This sub-series contains documents gathered by Tim Murphy, Paul Martin's political advisor, when Martin was a Member of Parliament and a candidate in the Liberal Party of Canada leadership race.
Timothy John [Tim] Murphy (1956- ) is a lawyer. In 1989-1990, he was responsible for the province of Ontario during Paul Martin 1990 Liberal Party of Canada leadership campaign. In April 1993, he was elected as an Ontario Liberal MPP in a by election. He was defeated in the April 1995 general election. He went back to practising law and served as the president of the Ontario Liberal Party from 1997 to 1999. In June 2001, Paul Martin, then Minister of Finance, hired Murphy as an executive assistant. Although Paul Martin left the Department of Finance in June 2002, Murphy remained a close political advisor, a sort of shadow chief of staff, during the transition period in 2002-2003. When Paul Martin was sworn in as Prime Minister in December 2003, he appointed Murphy as his chief of staff, a position Murphy held until Paul Martin's defeat in February 2006. Murphy then returned to Toronto, joining a law firm and teaching law at various universities.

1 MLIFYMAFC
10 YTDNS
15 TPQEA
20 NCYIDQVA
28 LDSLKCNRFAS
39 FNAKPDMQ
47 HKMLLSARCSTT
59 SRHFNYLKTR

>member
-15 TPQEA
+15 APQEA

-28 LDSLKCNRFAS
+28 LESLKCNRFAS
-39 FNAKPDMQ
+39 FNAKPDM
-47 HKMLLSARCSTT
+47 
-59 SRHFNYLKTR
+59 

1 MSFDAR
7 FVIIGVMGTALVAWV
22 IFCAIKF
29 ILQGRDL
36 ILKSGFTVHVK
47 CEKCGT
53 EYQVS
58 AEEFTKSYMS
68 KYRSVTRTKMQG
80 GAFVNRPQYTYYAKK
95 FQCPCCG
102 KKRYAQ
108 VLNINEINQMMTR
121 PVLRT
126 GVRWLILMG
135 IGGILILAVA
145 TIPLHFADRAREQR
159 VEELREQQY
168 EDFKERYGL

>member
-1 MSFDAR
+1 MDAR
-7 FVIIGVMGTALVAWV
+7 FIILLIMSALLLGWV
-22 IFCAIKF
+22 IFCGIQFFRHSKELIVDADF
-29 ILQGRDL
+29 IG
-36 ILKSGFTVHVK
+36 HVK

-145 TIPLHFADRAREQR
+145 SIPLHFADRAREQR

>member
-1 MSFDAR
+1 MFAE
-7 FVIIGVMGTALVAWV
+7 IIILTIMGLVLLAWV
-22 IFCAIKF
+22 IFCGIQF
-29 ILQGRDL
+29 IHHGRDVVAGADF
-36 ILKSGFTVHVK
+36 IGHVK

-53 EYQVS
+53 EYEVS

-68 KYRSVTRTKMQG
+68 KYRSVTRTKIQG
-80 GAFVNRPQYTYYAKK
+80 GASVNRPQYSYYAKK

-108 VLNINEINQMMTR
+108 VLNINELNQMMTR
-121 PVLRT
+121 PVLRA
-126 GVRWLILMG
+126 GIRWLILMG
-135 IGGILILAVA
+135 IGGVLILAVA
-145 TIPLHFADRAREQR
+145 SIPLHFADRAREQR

This sub-series documents the activities of Paul Martin and his team (including Tim Murphy, John Duffy, Mark Resnick and Bernard Patry) during the transition period from the time Martin left the Department of Finance until he was sworn in as Prime Minister. It was during this period that the policies of the future Martin government were created. This sub-series includes two sub-groups of records. The first contains files on various topics, such as health, ethics, the environment, finance, and cities. The files include documentation, correspondence with experts and Members of Parliament, briefing notes, drafts of policies, positioning documents, drafts of speeches, and survey results. The second sub-group of documents consists of briefing books created by the Privy Council Office for the "Prime Minister-elect" in November 2003 to facilitate the transition from the Jean Chrétien government to the Paul Martin government. The documents focus on the practical aspects of the transition and on hot issues, and provide an overview of some of Canada's key issues, such as the economy, governance, cities and regions, and international relations.